3. This is the dissent discussed in the comment below. See comments on that story for an amazing discussion of likely judicial corruption of some kind, the rejection of the rule of law at the very least. http://www.theindianalawyer.com/justices-deny-transfer-to-child-custody-case/PARAMS/article/42774#comment

  4. That means much to me, thank you. My own communion, to which I came in my 30's from a protestant evangelical background, refuses to so affirm me, the Bishop's courtiers all saying, when it matters, that they defer to the state, and trust that the state would not be wrong as to me. (LIttle did I know that is the most common modernist catholic position on the state -- at least when the state acts consistent with the philosophy of the democrat party). I asked my RCC pastor to stand with me before the Examiners after they demanded that I disavow God's law on the record .... he refused, saying the Bishop would not allow it. I filed all of my file in the open in federal court so the Bishop's men could see what had been done ... they refused to look. (But the 7th Cir and federal judge Theresa Springmann gave me the honor of admission after so reading, even though ISC had denied me, rendering me a very rare bird). Such affirmation from a fellow believer as you have done here has been rare for me, and that dearth of solidarity, and the economic pain visited upon my wife and five children, have been the hardest part of the struggle. They did indeed banish me, for life, and so, in substance did the the Diocese, which treated me like a pariah, but thanks to this ezine ... and this is simply amazing to me .... because of this ezine I am not silenced. This ezine allowing us to speak to the corruption that the former chief "justice" left behind, yet embedded in his systems when he retired ... the openness to discuss that corruption (like that revealed in the recent whistleblowing dissent by courageous Justice David and fresh breath of air Chief Justice Rush,) is a great example of the First Amendment at work. I will not be silenced as long as this tree falling in the wood can be heard. The Hoosier Judiciary has deep seated problems, generational corruption, ideological corruption. Many cases demonstrate this. It must be spotlighted. The corrupted system has no hold on me now, none. I have survived their best shots. It is now my time to not be silent. To the Glory of God, and for the good of man's law. (It almost always works that way as to the true law, as I explained the bar examiners -- who refused to follow even their own statutory law and violated core organic law when banishing me for life -- actually revealing themselves to be lawless.)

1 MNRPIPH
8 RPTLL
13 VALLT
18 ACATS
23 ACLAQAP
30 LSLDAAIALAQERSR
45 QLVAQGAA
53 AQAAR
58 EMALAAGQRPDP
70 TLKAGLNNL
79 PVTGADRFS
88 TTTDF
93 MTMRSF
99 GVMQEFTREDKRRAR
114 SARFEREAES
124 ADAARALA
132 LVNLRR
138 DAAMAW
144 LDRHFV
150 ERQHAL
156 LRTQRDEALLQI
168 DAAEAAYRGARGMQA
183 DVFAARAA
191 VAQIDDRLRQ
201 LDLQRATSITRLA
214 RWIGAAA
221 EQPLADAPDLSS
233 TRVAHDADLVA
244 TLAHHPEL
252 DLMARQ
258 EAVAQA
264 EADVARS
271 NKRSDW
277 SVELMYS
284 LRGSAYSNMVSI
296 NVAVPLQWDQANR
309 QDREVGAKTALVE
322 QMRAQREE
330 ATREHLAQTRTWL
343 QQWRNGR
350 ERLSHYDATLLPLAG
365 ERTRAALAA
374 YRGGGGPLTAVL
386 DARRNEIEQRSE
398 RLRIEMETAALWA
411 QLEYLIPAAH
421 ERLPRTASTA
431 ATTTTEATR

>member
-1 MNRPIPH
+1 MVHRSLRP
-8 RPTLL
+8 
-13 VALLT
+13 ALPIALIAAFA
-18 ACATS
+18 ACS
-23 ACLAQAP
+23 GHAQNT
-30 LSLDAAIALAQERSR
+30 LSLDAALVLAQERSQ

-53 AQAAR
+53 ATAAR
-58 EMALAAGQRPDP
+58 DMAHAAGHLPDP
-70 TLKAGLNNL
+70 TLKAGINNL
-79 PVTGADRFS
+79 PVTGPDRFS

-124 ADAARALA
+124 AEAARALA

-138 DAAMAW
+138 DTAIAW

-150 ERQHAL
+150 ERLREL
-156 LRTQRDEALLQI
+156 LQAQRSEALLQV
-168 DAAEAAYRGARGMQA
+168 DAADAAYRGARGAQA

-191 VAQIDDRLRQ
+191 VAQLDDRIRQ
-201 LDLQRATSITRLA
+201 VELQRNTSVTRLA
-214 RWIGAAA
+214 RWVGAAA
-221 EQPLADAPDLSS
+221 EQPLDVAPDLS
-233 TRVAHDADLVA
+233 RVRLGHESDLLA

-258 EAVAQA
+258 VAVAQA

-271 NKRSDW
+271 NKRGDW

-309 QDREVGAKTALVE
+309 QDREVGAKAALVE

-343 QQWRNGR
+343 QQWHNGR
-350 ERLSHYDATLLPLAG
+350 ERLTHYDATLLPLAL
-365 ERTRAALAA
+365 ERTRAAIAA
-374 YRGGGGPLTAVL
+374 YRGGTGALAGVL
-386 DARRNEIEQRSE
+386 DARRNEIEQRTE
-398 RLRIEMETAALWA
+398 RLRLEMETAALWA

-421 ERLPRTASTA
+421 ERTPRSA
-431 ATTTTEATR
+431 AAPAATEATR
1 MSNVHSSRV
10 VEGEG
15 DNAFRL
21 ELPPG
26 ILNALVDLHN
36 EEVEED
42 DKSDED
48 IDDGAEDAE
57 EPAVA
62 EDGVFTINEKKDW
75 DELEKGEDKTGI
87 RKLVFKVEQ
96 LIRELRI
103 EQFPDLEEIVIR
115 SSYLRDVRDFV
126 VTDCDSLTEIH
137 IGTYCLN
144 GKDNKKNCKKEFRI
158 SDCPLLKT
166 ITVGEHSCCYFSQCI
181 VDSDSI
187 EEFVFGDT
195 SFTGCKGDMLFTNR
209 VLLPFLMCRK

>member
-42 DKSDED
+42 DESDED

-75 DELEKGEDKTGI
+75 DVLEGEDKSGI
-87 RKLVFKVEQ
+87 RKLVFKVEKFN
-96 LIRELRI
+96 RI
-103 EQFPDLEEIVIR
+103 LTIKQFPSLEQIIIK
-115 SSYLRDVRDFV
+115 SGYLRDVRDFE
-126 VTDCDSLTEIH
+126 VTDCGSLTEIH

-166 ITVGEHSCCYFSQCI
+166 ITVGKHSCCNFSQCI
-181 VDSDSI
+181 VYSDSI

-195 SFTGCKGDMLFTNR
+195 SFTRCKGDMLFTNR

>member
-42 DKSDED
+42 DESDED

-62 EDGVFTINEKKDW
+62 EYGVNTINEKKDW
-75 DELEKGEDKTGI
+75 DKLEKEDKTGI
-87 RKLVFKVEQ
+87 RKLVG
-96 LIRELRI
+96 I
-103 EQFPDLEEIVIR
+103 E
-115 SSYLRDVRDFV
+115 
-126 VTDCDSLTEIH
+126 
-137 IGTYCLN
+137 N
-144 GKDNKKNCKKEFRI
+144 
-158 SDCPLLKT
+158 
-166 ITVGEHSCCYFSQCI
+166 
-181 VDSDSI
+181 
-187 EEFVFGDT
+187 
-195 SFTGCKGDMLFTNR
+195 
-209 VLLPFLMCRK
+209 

5. to answer your questions, you would still be practicing law and its very sad because we need lawyers like you to stand up for the little guy who have no voice. You probably were a threat to them and they didnt know how to handle the truth and did not want anyone to "rock the boat" so instead of allowing you to keep praticing they banished you, silenced you , the cowards that they are.